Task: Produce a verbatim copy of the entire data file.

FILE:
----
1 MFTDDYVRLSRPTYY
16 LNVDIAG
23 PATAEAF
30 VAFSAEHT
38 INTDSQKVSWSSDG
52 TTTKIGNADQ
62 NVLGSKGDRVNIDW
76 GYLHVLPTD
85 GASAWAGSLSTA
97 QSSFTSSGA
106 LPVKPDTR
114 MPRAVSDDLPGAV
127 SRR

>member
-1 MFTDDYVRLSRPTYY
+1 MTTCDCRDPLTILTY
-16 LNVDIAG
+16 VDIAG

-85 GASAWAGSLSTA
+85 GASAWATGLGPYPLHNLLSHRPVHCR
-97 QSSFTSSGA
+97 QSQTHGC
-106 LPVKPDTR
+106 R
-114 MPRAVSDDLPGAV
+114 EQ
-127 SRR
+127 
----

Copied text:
1 MFTDDYVRLSRPTYY
16 LNVDIAG
23 PATAEAF
30 VAFSAEHT
38 INTDSQKVSWSSDG
52 TTTKIGNADQ
62 NVLGSKGDRVNIDW
76 GYLHVLPTD
85 GASAWAGSLSTA
97 QSSFTSSGA
106 LPVKPDTR
114 MPRAVSDDLPGAV
127 SRR

>member
-1 MFTDDYVRLSRPTYY
+1 MTTCDCRDPLTILTY
-16 LNVDIAG
+16 VDIAG

-85 GASAWAGSLSTA
+85 GASAWATGLGPYPLHNLLSHRPVHCR
-97 QSSFTSSGA
+97 QSQTHGC
-106 LPVKPDTR
+106 R
-114 MPRAVSDDLPGAV
+114 EQ
-127 SRR
+127 